Relatives of Israeli soldiers kidnapped in Gaza meet with Netanyahu

The families are urging the government to reach an agreement to ensure the release of the 130 hostages still held by Hamas in the Strip.

Relatives of soldiers from the Israel Defense Forces (IDF) who remain kidnapped in Gaza are meeting this Thursday with Israeli Prime Minister Benjamin Netanyahu. It is the first meeting since the hostages were captured on October 7th.

The families are urging the government to reach an agreement to ensure the release of the 130 hostages still held by Hamas in the Strip.

“Prime Minister Netanyahu, the responsibility to bring our sons home is yours,” said Orna Neutra, whose 22-year-old son Omer Neutra was kidnapped on October 7th while serving as a tank commander near Gaza.

“At the request of the State and the security forces, we have remained silent until today. We were scared,” said Anat Angrest, mother of 21-year-old hostage Matan Angrest. “Today we understand that as the number of days of silence increases, the number of boys returning home alive decreases.”

“All Israeli homes know the feeling of sending a son to the Army. The pride, the worry, the anticipation of the weekend when your son will appear in uniform at the door, and we, the mothers, receive a big and strong bear hug. And we recharge, and we become the best cooks in the world,” she added.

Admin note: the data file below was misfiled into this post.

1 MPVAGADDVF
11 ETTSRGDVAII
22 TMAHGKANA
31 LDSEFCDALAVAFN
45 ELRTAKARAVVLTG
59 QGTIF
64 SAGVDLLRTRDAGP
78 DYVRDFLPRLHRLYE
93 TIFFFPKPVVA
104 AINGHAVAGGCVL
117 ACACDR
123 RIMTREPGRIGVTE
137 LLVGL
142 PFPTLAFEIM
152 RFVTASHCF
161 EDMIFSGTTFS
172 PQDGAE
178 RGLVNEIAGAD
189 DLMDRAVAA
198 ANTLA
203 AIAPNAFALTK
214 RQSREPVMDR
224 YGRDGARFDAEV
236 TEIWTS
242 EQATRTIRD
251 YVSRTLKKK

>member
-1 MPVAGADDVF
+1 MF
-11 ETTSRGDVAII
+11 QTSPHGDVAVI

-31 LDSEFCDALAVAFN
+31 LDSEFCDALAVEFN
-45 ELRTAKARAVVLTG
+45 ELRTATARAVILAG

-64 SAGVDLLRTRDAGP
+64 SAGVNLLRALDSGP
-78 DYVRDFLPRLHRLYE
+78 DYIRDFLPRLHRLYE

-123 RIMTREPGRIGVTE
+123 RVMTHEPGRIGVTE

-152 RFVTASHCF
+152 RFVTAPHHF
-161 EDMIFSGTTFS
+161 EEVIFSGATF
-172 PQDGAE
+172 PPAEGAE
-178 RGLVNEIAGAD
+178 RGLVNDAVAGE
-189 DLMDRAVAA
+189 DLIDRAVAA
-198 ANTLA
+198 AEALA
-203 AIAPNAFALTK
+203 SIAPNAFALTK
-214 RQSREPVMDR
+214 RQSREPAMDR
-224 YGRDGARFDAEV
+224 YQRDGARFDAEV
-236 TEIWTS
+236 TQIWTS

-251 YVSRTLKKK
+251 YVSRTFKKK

“For six months, we have known that our sons are suffering and that we have no way to help them. We don’t even know if they are still alive, if they are surviving hell,” she pointed out.

“Why does the Government agree to put its heroes last? Are they less important than others?” she wondered.

The US government said Wednesday that there has been “progress” in negotiations to achieve a ceasefire in exchange for a hostage exchange in Gaza, responding to reports that they are stalled.

“We believe that over the past week and into this weekend, real progress has been made toward reaching an agreement,” said State Department spokesman Matthew Miller.

Miller, however, acknowledged that “some of the outstanding issues to be resolved are some of the most difficult and are areas where there is greater disagreement between Israel and Hamas.”

“When you get to the end (of a negotiation), when you make progress, the remaining issues are often the most difficult; usually, you don’t resolve the most difficult issues first, you resolve them at the end,” he added.

The US diplomatic spokesperson responded in this way to some reports that appeared on Wednesday in US media that the negotiations are stalled or even paused.

CNN, citing anonymous diplomatic sources, reported that Israel has withdrawn its negotiating team from Doha after Hamas allegedly rejected a proposal presented by Central Intelligence Agency (CIA) Director Bill Burns.

Miller insisted that the United States government does not consider the negotiations to be over in any case and assured that his government “will continue to try to bridge the differences” between the parties.

“We believe it is possible to bridge those differences and we will continue to try to bridge those differences,” he said.

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